East Lake St. Clair wind farm is situated in Ontario, Canada. It was brought online in 2013 and is owned by GDF SUEZ, Mitsui & Co., Fiera Axium Infrastructure Canada.
It is near in north-west Chatham-Kent.
See below for data.
Generally speaking, economic wind turbines require a wind speed of 4.5 m/s (16 km/h) or bigger.
A great location for a project like East Lake St. Clair could have a near constant flow of non-turbulent wind all year long, having a minimum chances of sudden effective bursts of wind. An essential aspect of turbine siting is also admittance to local demand or transmission capain north-west Chatham-Kent.
Before development, East Lake St. Clair was probably screened on the foundation of a wind atlas, and validated with wind measurements. However, East Lake St. Clair wind farm would have needed more than simply meteorological data and measurements.
Assortment of site-specific data for wind speed and direction would have been essential to determining site potential as a way to fund the project. Winds around in north-west Chatham-Kent are examined for at least a year or so plus the introduction of detailed maps. Only then are wind turbines installed.
The wind blows sooner at higher altitudes due to the reduced effect of drag. The rise in velocity with altitude is most extraordinary close to the surface and is affected by geography, surface roughness, and upwind obstructions such as trees or buildings. Velocity grows with altitude and it is more obvious near land and is changed by terrain, surface and obstacles.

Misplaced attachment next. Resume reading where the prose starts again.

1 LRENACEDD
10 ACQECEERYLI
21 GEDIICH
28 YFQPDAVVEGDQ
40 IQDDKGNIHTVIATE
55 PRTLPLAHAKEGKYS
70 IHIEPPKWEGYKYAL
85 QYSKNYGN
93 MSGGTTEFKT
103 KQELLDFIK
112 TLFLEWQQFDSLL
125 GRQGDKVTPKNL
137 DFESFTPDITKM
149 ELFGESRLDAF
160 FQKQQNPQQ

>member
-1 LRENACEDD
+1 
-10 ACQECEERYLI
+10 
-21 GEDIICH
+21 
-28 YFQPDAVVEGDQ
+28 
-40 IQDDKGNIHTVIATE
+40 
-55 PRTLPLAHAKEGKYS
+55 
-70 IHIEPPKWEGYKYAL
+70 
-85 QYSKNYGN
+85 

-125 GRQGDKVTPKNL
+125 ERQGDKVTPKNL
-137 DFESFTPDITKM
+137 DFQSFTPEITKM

Generally, the increase of wind speeds with raising height follows a wind profile power law, which anticipates that wind speed rises proportionately to the seventh root of altitude. Increasing the elevation of a turbine, then, increases the anticipated wind speeds by 10%, and the estimated power by 34%.
In general, a length of 7D (7 × Rotor Diameter of the Wind Turbine) is set between each turbine in a fully developed wind farm. But micrositing increases placement, specifically in hilly areas.
Individual turbines at East Lake St. Clair are interconnected with a medium voltage (usually 34.5 kV) power collection system and communications network.
At a substation, this particular medium-voltage electric current is elevated in voltage using a transformer for connection to the high voltage transmission system. Building of a land-based wind farm requires setting up the collector system and substation, and probably access roads to every turbine site.